A View from France: Will the WPS help to grow the game in France and beyond?”

Guest Post: “A View from France: Will the WPS help to grow the game in France and beyond?”

Photo courtesy: WPS / http://www.womensprosoccer.com

Background on the women’s game in France
Women’s soccer is starting to get more recognition and exposure in France. Currently, the French league has twelve teams. There are teams, like Lyon, that are comprised of professional players. Unlike the Women’s Professional Soccer (WPS) league in the United States, the French league has yet to field all teams with professional players.

These days, you can turn on the television and watch games featuring the France Women’s National Team (FWNT). If you are a fan of women’s league 1, it is not a problem. You are more than likely to catch a game online and television. More and more people enjoy watching women’s games and share a belief that women’s soccer can be much more technical than men’s soccer.

Perception of women’s soccer in France
Consider a survey taken of spectators after France’s World Cup victory in 1998. Half of women surveyed stated soccer is their favorite sport. 2.5 million knew about women’s soccer, including teams, players, and regulations. Two thirds of them would watch games at least twice a month (1).

What is disheartening to me, as a fan, is that even if soccer is their favorite sport, girls cannot freely admit their passion and love for the game. They find it difficult to say out loud “Hey I’m playing soccer!” Why is this so? Despite tremendous progress made in women’s soccer, there are still some people who view soccer as a sport only for men. It is difficult to change people’s minds.

Laure Boulleau, a defender on FWNT said, “Men see women playing soccer like if they were guys, but we can be as feminine as the others girls.” Bérangère Sapowitz, a goalkeeper, dismissed critics of women’s soccer and said, “I’ve played since I was a little girl. For me, it’s normal to play with a soccer ball” (2).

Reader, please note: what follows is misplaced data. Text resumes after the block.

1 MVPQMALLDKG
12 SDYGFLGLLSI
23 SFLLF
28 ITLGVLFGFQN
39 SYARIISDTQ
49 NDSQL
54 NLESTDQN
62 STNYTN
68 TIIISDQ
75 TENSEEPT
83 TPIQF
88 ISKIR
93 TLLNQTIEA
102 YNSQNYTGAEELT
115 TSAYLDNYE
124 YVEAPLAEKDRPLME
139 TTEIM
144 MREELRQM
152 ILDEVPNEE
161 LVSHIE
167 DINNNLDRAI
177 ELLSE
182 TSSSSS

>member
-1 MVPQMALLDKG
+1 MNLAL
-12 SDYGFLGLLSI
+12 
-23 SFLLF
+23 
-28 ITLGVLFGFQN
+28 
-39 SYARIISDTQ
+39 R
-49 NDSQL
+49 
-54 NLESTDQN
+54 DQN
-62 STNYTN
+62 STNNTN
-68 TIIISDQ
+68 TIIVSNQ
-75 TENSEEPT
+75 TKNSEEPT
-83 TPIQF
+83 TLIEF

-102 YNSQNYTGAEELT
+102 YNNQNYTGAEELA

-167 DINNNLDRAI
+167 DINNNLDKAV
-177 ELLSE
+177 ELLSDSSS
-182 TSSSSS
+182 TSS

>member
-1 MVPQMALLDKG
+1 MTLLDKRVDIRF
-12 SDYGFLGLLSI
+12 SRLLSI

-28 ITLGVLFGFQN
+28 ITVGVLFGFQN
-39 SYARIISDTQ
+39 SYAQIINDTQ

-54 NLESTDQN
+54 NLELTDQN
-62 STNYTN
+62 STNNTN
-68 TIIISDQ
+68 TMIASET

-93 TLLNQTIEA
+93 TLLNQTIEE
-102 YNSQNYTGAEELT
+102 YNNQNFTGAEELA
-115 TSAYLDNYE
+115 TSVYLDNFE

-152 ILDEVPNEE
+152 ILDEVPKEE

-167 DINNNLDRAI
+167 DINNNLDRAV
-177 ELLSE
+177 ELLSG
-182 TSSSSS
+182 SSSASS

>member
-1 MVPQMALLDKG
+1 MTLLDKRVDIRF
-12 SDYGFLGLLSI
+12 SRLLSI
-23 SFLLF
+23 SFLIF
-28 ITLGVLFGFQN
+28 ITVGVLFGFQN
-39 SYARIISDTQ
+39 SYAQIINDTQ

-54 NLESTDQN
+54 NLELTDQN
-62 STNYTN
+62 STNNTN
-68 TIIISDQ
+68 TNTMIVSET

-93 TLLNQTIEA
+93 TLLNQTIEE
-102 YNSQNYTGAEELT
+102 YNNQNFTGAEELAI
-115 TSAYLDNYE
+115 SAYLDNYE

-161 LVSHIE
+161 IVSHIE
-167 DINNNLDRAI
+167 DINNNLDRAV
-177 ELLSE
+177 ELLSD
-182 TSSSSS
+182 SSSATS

Across the Atlantic, soccer remains the most popular sport for young women in the United States. It is not a taboo to play and talk about soccer. Camille Abily, another FWNT player, that once played for the San Francisco-based FC Gold Pride, noted that in the U.S, little girls play soccer with little boys as if it was the most natural thing to do (3).

French players who played in the WPS had to step up their game so they could compete physically. Are American players physically stronger than foreign players? Or perhaps, there are better soccer programs to help train athletes? Keep in mind that French teenagers have school from 8am to 6pm and have only three hours of sports. If French girls want to train and play soccer, they have to do it in their free time. Since they do not receive much training in school, they make most of their training by focusing on their technical skills. Yes, these girls love the sport and they are painfully aware how the sport is perceived in society. It takes a great deal of passion and courage for them to struggle and pursue opportunities to play professional soccer.